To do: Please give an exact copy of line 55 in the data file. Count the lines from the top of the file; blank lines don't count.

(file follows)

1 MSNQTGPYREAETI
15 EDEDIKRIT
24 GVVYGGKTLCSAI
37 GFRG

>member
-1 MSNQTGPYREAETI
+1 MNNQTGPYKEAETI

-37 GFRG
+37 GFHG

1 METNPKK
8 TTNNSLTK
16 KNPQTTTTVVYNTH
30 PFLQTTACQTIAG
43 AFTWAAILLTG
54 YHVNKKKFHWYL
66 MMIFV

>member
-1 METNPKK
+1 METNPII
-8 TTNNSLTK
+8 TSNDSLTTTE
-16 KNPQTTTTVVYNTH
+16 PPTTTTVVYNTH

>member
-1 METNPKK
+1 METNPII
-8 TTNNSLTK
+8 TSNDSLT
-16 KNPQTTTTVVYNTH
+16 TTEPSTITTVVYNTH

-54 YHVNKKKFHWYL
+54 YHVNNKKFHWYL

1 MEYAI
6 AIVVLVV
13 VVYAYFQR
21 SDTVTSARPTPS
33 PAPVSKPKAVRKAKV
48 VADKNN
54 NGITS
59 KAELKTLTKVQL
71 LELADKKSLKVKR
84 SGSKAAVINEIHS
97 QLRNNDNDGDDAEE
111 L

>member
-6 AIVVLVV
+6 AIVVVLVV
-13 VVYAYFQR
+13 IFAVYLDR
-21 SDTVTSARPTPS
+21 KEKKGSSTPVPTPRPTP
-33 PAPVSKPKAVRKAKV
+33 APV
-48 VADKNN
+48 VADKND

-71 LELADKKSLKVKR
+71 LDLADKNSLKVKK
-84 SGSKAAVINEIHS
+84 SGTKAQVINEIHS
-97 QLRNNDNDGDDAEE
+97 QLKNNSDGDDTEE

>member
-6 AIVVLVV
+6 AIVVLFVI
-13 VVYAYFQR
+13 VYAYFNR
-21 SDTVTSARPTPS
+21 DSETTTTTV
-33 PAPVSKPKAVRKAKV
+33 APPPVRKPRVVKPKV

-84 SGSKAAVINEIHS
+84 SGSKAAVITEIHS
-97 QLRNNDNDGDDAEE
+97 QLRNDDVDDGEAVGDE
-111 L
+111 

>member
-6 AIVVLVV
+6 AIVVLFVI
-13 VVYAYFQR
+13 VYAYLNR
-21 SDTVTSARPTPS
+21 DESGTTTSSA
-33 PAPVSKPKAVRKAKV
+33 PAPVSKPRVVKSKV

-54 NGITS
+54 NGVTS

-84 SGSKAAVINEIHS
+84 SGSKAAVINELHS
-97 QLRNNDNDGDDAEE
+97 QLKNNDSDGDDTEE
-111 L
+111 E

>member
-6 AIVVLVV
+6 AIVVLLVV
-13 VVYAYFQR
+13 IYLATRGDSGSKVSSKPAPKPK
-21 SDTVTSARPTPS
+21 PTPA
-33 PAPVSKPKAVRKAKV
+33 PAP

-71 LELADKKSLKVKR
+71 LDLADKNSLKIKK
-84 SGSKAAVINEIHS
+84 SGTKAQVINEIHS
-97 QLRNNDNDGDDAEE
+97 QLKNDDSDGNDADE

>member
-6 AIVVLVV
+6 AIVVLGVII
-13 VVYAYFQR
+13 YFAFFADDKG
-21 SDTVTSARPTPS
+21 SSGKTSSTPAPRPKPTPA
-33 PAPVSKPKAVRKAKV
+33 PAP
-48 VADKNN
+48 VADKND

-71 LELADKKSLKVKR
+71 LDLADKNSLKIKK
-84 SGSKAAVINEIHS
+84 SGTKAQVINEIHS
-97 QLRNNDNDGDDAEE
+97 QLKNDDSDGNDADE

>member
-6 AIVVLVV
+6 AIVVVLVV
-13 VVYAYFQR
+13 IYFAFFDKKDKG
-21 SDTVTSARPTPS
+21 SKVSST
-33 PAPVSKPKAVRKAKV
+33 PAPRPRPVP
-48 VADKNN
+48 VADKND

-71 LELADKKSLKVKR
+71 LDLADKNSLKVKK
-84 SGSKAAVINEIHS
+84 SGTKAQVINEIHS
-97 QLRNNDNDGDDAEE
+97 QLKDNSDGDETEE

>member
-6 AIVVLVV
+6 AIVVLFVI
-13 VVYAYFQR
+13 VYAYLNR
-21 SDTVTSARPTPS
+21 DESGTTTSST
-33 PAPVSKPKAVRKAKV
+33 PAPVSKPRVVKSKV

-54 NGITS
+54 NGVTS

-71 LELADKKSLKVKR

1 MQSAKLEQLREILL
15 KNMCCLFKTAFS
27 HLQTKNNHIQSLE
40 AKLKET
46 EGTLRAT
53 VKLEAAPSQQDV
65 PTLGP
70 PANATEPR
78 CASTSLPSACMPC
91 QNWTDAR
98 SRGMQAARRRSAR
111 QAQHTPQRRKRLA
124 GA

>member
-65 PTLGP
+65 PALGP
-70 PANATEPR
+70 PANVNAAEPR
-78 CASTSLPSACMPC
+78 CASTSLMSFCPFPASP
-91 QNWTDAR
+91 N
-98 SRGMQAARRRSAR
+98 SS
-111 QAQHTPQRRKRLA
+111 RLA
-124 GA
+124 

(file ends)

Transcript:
+48 VADKND